|Solitary Wasp - Buprestid Hunter - Cerceris fumipennis|
In the photo below, a female wasp is about to enter her nest.
Here is a view of a nest entrance from the perspective of a player on the volleyball court.
In the photo below, one of these watchful wasps is getting a visitor.. another wasp. She took a threatening pose by rearing back with jaws agape. The visitor left.
After a rain shower, I returned to the volleyball court and found that the numerous holes had disappeared. They had all been transformed into mounds like the ones in the foreground of the picture below.
I decided to dig this wasp nest in order to view it from the perspective of an archaeologist.
|Cerceris fumipennis in underground nest|
In the photo above, the female wasp is hiding out about three to four inches below ground. She was emphatically warning me with buzzing noises. Notice the partially plugged tunnel. The tunnel entrances start out vertically then begin to angle.
In the photo below, the profile shows a tunnel with a cell at the end which contains several buprestid beetle remnants and a large wasp larva.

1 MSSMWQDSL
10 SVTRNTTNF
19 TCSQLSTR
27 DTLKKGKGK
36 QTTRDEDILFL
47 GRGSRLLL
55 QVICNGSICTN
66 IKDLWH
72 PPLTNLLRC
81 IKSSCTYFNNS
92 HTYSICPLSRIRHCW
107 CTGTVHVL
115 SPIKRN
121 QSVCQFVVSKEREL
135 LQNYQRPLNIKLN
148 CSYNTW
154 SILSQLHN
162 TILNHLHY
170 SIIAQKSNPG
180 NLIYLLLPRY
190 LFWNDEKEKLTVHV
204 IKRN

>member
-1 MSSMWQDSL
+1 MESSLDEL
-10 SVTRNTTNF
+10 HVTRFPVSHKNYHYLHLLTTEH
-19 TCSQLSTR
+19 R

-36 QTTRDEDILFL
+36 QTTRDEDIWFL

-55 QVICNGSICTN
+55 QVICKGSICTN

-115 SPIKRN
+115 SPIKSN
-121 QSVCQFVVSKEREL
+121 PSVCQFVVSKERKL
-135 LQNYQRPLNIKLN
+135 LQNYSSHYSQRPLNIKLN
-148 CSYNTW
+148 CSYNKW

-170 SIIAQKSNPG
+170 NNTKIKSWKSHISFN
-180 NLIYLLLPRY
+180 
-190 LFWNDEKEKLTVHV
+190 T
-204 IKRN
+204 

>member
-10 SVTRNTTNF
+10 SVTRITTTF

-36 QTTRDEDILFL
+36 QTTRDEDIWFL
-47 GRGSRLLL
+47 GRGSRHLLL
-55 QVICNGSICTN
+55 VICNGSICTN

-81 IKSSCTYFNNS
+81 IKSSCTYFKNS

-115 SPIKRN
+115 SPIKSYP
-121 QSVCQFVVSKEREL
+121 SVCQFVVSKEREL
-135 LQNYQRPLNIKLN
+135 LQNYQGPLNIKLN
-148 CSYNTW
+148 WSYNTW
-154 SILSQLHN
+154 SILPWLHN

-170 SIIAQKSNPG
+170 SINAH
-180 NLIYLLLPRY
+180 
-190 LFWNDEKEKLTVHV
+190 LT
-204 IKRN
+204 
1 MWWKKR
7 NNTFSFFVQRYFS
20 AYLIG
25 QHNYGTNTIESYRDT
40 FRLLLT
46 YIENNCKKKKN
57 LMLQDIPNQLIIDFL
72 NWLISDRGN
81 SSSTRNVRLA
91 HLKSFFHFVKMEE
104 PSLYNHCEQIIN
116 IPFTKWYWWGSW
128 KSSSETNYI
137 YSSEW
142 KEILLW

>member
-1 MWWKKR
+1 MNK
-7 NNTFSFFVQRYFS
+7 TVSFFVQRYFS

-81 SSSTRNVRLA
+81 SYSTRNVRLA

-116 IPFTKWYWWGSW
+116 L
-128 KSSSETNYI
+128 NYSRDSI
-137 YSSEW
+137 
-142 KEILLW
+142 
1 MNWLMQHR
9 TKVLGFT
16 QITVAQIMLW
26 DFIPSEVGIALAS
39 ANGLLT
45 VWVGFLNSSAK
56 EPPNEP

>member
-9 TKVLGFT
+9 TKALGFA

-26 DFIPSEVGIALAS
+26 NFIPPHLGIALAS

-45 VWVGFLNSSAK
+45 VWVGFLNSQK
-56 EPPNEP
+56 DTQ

There were several isolated cells associated with this entrance. Each cell was provisioned with a few metallic wood borers. The wasp larva of each cell were obviously of different ages.
This is a closer view of the cell pictured above.
Here is a sampling of the metallic wood borers contained in a few of the cells of the wasp's nest. The wasp provide the beetles for their larvae to feed on as they develop. The wasps hunt these beetles, sting them, bring them to the nest and place a few in a cell, lay an egg there, and plug the cell. Then they repeat the process.
|Buprestid beetles - Dicerca spp. - provisions for Cerceris fumipennis larvae|
"We live on the rooftops of a hidden world. Beneath the soil surface lies a land of fascination, and also of mysteries..." --Peter Farb Living World
Here is a link to a video on Cerceris fumipennis.